Baltimost: Crab cakes

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A crab cake from Faidley's. Photo by jpellgen (@1179_jp), via Flickr.

Crab cakes

No list of what makes Baltimore great would be complete without a nod to the food made famous by Charm City's favorite crustacean: the Maryland crab cake. Crab cakes and football are what Maryland does, after all. They're part of who we are.

Historical records suggest crab cakes have been around since colonial times, though the moniker "crab cake" is a relative newcomer. Its first appearance in print is in the "New York World's Fair Cook Book," written by Crosby Gaige in the 1930s; he called it a "Baltimore Crab Cake."

Even if Baltimoreans in the years prior to Gaige's book called their crab cakes something else, they probably weren't all that different from today--which means, of course, that Baltimoreans have probably been bickering for centuries about who makes the best crab cake in town.

On this subject, we'll say is that if the crab is fresh and plentiful, the filler is minimal, the spice is right, and the cake doesn't include any egregious ingredients (we're looking at you, green peppers), we'll happily tuck into that meal.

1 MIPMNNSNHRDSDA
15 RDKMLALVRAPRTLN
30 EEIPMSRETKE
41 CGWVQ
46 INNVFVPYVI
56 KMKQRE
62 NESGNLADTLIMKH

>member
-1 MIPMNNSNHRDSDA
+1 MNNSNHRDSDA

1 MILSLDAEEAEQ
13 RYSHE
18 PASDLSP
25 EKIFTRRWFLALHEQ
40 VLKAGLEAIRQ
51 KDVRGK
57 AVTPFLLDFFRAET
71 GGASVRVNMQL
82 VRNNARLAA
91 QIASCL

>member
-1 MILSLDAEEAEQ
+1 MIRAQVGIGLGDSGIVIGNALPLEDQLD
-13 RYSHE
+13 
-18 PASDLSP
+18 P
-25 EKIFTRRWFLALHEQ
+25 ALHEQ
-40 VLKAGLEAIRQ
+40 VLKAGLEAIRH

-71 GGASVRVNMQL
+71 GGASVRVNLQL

But what we won't do is order a crab cake anyplace outside the Chesapeake Bay region. If an out-of-state menu claims its crab cake is "Maryland-style," don't believe the hype. Even if the restaurant gets the overall recipe right, there's little chance the crab in question actually hails from Maryland waters. Even worse, that crab might be pasteurized. Ew.

We like to spread our crab cake love around, but we do have some favorites here in the city. Some of our crew's picks include Faidley's Seafood (can't beat the history or the Lexington Market experience), Koco's Pub (another tried-and-true cake beloved for its huge chunks of backfin), Friendly Farm (worth the drive to the country) and Conrad's (where we trust that the crab is always local).

Those are just a few of our go-to cakes--and the list is always growing.

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